I am the Graduate Program Coordinator for the Human Physiology Department at the University of Oregon. I'm excited to continue focusing on students while I shift into higher education administration!
As I tell my students, I'm primarily interested in words, word bits, and word meanings. I use behavioral methods to gain insight into the makeup and entries of our lexicon(s?), as well as how we learn and process morphemes and their associated meanings. I'm particularly interested in Semitic morphology and how social factors like language contact, language dominance, and bilingualism influence morphosyntactic borrowing and learning.
In addition to my main interests in lexical access, morphology, and lexical semantics, I have broad, related interests in first language development, adult second language acquisition, bilingualism, and language disorders.
From fall 2021 through fall 2023, I was a postdoctoral fellow in the Speech Perception & Production Lab (PI: Melissa M. Baese-Berk) at the University of Oregon. I'm continuing to conduct (and publish) my research, but it's no longer my primary position!
During the spring of 2021, I was an Assistant Professor of Practice in the Department of Linguistics at Southern Illinois University - Carbondale. One of my graduate students there wrote a fabulous paper that was awarded the inaugural best department paper prize! For the 2019-2020 academic year, I was a Visiting Assistant Professor of Linguistics at Bucknell University. In addition to teaching, I carried out research in the Linguistics Lab (PI: Heidi Lorimor), which led to student Erin Liffiton ('20) and I receiving a research grant from FindingFive and QNTFY as well as giving a presentation at the 179th Meeting of the Acoustical Society of America.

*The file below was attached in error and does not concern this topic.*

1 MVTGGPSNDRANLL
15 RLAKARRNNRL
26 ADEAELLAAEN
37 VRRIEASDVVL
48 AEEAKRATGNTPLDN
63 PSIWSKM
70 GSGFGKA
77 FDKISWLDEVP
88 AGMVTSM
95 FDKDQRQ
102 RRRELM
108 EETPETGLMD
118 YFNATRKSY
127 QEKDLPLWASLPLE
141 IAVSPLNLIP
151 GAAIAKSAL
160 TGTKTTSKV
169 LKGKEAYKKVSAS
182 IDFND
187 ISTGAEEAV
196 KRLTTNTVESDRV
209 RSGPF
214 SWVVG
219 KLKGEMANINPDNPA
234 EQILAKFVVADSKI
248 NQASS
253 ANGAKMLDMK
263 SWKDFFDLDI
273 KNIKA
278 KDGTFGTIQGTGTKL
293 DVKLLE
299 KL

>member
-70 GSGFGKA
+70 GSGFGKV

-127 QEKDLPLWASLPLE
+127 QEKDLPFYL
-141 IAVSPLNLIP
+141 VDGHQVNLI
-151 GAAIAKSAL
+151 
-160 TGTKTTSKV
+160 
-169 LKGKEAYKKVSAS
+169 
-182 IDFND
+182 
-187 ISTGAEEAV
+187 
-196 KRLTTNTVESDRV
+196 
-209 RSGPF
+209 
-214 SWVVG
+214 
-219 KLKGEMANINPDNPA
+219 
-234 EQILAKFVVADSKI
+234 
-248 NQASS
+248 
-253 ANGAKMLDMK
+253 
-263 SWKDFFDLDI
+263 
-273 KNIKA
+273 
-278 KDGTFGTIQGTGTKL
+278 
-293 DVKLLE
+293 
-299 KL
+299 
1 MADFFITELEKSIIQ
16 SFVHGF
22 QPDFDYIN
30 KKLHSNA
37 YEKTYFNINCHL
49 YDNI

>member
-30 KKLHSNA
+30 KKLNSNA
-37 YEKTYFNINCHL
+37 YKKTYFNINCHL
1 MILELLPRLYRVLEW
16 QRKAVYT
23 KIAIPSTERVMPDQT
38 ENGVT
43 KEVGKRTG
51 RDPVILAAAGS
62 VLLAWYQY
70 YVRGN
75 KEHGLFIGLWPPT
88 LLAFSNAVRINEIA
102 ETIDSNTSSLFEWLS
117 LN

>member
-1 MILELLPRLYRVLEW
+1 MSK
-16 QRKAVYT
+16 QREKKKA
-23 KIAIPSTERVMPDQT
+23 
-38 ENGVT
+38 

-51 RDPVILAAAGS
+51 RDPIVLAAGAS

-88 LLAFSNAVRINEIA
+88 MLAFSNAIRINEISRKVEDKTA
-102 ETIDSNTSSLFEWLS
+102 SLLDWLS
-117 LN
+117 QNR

I received my Ph.D. from the Department of Linguistics at the University of Arizona. My dissertation examined whether differing levels of experience affects how people from different language backgrounds learn root-and-pattern morphology—does speaking Arabic or Maltese help? (Spoiler alert: it doesn't—but you produce different errors!) I'm still interested in how we learn language and how the languages that we speak affect each other.
I also conduct research on whether we can use machine learning to predict the form of a broken plural in Maltese, the effects of working memory on auditory L2 sentence comprehension, and whether the Distributed Morphology framework is a good model of language processing in addition to being a good model of offline grammar. You can read more about these projects on my Research page, and send me an email if you're interested in hearing more.